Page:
GWANDA residents have demanded that the setting up of the National Peace and Reconciliation Commission (NPRC) be people-driven, arguing that a politically-driven process will not achieve the desired results of post-conflict justice, healing and reconciliation.
In interviews carried out at a one-day NPRC information kiosk in Gwanda set up by the Zimbabwe Human Rights NGO Forum, Centre for Community Development in Zimbabwe, Zimbabwe Civic Education Trust and Heal Zimbabwe, residents said an effective NPRC would bring peace, stability and development.
“There is need to increase public participation when setting up the commission which is charged with bringing post-conflict justice, healing and reconciliation, we are surprised to hear that the nomination for commissioners has already been closed,” Mncedisi Moyo said.
Taken from Southern Eye
Sihle Ndlovu another resident said: “Whoever sits on this commission should be a person of high integrity and we will not tolerate commissioners who have a dark past and are themselves violators of human rights.”
The NPRC is one of five independent commissions, whose main purpose is to ensure post-conflict resolution, justice, healing and reconciliation.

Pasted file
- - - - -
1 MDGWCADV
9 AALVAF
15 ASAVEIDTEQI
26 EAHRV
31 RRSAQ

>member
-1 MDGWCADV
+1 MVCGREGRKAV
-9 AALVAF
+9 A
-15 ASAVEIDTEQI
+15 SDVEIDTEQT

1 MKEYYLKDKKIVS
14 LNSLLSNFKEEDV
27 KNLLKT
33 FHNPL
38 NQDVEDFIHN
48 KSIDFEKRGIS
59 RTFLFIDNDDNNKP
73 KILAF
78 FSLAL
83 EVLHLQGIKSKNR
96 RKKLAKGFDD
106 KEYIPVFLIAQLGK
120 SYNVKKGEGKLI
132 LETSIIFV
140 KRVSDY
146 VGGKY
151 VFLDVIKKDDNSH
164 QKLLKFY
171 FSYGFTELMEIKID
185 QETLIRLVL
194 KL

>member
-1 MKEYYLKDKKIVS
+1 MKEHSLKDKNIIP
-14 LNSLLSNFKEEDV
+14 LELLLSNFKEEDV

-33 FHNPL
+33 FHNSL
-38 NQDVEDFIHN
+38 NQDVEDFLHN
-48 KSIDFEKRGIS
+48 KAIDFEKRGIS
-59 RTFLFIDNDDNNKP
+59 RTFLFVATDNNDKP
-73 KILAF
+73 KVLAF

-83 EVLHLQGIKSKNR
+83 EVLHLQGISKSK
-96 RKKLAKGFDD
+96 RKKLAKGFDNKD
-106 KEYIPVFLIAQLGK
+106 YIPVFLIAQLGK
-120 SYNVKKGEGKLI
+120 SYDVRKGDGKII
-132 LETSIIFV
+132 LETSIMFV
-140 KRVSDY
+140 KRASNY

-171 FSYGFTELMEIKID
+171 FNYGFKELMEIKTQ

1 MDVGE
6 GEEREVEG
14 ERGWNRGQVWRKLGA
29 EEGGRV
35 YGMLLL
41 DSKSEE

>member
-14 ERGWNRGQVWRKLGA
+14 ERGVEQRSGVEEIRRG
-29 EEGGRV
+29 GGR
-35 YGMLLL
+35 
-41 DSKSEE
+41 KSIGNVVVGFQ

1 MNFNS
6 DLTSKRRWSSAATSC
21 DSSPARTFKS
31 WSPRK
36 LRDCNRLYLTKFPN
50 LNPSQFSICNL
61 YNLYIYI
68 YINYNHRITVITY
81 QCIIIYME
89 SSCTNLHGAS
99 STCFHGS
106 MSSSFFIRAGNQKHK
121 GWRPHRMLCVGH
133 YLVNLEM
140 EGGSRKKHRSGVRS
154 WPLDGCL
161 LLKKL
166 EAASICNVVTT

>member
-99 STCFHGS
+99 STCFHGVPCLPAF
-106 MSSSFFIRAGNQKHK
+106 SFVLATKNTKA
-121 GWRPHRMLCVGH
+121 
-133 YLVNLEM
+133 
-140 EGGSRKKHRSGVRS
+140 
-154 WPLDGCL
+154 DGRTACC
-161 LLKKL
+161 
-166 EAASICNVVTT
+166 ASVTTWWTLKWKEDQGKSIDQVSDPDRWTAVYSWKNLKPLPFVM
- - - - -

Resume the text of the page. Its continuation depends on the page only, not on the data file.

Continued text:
Dzikamai Bere, a transitional justice researcher with the Zimbabwe Human Rights NGO Forum, called upon Parliament to accelerate the NPRC establishment in an open and transparent manner.
“It is clear from our public engagements in different communities that Parliament needs to increase public participation when setting up the NPRC,” he said.
“The aim of the community engagements or information kiosks is to create awareness on the existence of the National Peace and Reconciliation Commission and to push the government to operationalise the commission and activate public participation.”
The non-governmental organisations distributed pamphlets that explain what the NPRC is and outline strategies for members of the public to participate in ensuring that the NPRC is operationalised.
The NPRC, established by Section 251 of the Constitution which came into effect in May 2013, is set to operate for 10 years and has already lost almost two years of its lifespan owing to lack of political will to heal the wounds and bring justice and peace to the nation.
The commission is charged with ensuring post-conflict justice, healing and reconciliation.
In the past three decades after independence, Zimbabwe has experienced a variety of conflicts such as political violence and human rights violations that have left some people bitter and in need of healing.
“The NPRC was a progressive provision in the Constitution, hence the need to raise awareness with the public to demand the NPRC,” Bere said.
“We have almost lost two years.
“There is no justification why this commission has not been established.”
Some of the residents said there was lack of political will to establish the commission.
“The ruling party is busy with factional fights and I do not think they have an appetite for an NPRC. The opposition is too weak, with leaders concentrating on consolidating political power to push for the commission,” Isaac Nyathi, a Gwanda resident said.